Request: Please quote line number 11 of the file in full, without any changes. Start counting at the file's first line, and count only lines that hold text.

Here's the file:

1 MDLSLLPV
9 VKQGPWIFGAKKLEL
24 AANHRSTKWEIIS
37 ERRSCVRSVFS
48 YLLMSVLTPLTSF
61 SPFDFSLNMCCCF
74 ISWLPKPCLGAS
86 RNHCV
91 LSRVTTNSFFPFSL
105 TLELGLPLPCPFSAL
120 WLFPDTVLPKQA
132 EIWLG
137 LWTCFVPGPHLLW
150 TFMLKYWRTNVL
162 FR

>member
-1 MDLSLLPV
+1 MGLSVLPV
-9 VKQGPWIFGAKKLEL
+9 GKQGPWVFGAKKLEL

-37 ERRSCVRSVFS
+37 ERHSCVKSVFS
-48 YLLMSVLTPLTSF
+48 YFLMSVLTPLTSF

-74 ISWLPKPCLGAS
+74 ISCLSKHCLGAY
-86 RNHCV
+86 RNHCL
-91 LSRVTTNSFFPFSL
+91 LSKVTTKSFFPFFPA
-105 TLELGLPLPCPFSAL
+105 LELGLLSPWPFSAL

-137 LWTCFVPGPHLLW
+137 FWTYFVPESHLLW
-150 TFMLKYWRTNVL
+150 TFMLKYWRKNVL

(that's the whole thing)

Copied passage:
120 WLFPDTVLPKQA